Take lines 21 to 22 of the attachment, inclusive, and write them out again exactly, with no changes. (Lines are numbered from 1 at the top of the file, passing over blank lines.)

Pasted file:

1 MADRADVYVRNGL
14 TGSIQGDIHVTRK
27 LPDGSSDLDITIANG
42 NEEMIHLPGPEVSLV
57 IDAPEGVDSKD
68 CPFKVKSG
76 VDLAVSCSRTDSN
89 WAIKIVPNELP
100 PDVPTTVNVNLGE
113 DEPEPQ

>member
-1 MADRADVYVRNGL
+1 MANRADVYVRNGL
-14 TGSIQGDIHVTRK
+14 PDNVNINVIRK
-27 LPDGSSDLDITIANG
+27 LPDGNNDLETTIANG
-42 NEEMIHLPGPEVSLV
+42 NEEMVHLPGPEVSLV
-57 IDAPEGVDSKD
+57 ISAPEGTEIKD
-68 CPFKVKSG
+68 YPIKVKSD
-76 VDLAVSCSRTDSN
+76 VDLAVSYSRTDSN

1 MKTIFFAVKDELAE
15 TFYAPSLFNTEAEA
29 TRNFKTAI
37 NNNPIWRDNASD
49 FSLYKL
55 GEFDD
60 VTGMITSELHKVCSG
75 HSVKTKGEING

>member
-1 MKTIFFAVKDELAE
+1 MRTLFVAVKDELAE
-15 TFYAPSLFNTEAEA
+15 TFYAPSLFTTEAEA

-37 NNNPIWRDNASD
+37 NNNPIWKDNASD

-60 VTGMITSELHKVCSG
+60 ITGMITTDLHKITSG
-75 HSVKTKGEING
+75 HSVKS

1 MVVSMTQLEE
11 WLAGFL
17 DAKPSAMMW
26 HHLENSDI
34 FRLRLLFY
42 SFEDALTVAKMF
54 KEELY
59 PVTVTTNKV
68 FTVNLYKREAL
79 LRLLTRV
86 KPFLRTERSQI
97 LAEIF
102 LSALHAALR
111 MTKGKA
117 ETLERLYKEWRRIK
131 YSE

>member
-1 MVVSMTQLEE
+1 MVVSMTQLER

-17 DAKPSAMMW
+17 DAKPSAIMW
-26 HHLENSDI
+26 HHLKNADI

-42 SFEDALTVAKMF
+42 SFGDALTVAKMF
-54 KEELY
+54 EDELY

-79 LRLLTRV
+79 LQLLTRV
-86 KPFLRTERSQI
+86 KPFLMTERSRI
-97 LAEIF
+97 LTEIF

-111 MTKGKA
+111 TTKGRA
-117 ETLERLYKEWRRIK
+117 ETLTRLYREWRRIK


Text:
+57 ISAPEGTEIKD
-68 CPFKVKSG